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Beer Reviews


New Glarus Brewing Company
New Glarus, WI

Style: Lambic—Fruit

Eddie’s Rating:
one beerone beerone beerone beerone beer   (Outstanding within its style.)

Pair With:
Cranberries, in case you didn’t know, are Wisconsin’s number one fruit crop, in both value and acreage. And New Glarus Brewing Company, in case you didn’t know, only distributes within Wisconsin. So a beer brewed with cranberries from New Glarus was probably inevitable. The only question is what kind of beer it would be. And the obvious answer would be “a fruit beer.” But that would only be if the question answerer didn’t know New Glarus brewmaster Dan Carey all that well.

New Glarus has been aggressively exploring the sour/tart dimension of beer—just check out the crisply acidic Berliner Weiss and the intensely tart Old English Porter—and Cran-bic—a word play on lambic, a style of Belgian beers known for their sometimes powerful sourness—is no exception. According to New Glarus, this beer is brewed with brett, acetic, and lactic bacteria, and aged for five months in outdoor oak barrels. Not to mention Wisconsin-growed cranberries.

Cran-bic pours gorgeously: a beautiful ruby red underneath a short-lived, crimson-tinged head. The aroma is fruity cranberry—tart in its own right—and sharp brett/lacto sourness. Anyone who doesn’t like sour brews, get out now.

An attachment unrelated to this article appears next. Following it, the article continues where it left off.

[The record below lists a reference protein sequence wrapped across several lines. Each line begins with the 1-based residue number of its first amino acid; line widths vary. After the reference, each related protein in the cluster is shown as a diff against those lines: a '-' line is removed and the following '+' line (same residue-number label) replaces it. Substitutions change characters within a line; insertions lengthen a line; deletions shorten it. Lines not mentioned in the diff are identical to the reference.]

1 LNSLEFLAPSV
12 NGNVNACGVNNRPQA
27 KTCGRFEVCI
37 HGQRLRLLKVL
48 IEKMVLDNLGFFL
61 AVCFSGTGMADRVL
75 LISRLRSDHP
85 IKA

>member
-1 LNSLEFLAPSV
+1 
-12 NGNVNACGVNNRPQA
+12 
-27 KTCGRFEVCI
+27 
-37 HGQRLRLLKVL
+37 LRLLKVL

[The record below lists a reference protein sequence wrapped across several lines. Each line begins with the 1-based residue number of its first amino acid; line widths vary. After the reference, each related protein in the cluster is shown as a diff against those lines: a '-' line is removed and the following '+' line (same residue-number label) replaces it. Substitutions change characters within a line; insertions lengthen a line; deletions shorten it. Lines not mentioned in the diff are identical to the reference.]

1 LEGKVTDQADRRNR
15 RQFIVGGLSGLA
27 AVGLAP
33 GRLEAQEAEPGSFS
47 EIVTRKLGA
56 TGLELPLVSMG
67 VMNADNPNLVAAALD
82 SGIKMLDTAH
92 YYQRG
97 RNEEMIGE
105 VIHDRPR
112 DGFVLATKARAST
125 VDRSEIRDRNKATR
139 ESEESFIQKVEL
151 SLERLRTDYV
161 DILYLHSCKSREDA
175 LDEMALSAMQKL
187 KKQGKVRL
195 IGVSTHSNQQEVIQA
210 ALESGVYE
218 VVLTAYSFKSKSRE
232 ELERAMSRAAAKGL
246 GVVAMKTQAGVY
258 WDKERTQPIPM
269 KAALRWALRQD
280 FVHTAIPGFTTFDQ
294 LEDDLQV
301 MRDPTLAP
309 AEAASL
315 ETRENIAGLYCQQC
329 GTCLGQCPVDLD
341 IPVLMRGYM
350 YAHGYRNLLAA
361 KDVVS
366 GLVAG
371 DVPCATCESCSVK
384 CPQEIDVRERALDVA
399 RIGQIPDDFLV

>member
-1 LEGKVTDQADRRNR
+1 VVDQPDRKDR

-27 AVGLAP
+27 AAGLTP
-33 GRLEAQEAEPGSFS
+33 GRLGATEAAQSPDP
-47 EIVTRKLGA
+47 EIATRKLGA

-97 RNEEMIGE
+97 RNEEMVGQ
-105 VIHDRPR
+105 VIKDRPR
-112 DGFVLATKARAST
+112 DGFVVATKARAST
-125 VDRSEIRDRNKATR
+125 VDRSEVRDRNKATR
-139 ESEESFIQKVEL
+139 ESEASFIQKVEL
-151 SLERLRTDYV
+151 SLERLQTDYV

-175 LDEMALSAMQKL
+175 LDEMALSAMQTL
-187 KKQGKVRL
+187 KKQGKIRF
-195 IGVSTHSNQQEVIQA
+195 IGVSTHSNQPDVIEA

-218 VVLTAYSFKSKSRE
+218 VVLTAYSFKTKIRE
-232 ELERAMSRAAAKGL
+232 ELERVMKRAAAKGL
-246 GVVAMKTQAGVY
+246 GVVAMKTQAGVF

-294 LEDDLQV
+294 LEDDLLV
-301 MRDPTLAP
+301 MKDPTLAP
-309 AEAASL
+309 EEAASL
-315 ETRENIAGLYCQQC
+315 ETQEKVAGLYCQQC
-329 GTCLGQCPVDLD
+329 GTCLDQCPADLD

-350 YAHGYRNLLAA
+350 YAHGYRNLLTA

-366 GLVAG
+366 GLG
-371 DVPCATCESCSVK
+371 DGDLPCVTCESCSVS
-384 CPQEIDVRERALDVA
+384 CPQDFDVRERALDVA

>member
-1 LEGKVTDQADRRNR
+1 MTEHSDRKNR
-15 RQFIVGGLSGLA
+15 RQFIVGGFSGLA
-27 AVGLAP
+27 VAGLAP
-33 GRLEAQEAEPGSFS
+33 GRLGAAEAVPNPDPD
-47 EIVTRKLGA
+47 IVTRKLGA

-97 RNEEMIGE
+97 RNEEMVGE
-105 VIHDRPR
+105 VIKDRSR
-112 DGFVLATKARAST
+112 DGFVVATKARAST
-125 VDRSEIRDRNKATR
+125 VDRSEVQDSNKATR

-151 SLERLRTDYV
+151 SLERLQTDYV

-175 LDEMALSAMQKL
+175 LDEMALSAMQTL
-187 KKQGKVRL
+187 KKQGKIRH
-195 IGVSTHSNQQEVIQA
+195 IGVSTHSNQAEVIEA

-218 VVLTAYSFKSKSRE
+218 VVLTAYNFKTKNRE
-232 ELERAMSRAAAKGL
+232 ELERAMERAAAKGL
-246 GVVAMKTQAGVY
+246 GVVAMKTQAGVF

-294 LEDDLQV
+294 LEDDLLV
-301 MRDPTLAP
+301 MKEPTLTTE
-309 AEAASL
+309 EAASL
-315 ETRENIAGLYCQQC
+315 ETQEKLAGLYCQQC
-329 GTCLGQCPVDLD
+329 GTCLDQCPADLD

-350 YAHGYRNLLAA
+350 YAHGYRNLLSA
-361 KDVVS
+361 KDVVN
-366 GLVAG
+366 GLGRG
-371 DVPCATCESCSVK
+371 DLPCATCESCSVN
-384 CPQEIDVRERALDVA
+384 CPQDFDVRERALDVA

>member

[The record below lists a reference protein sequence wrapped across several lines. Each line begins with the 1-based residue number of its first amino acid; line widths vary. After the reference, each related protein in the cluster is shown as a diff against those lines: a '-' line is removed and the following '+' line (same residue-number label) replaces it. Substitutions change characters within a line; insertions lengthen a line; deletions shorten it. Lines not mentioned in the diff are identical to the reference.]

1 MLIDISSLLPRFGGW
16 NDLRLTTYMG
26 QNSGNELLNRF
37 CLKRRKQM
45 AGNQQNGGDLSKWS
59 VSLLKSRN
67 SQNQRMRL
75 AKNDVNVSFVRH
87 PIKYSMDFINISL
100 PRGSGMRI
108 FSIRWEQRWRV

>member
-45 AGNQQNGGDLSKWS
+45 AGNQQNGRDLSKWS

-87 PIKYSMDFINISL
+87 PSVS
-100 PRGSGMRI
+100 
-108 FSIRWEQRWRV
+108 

The initial taste is sharp acidity tempered by sugary, almost soda-pop-like sweetness. The sweetness warps into tart tanginess that comes dangerously close to teeth curling before fading to a fruity sugariness. The finish is surprisingly long considering all that acidity, and with bigger sips a tad bit cloying.

Although not as challenginly sour as Old English Porter, Cran-bic packs plenty of tart punch, held in check by the fruitiness of the cranberries. If you hate sour beers, this one is definitely not for you, but if you love solar toys
fruit beers and are a little adventurous, Cran-bic is tremendously rewarding. Not only does it show off Dan Carey’s amazing brewing skills, but it makes a near-perfect beer to go with those sweet, fruity desserts.

Reviewed by Eddie Glick on January 25, 2010.
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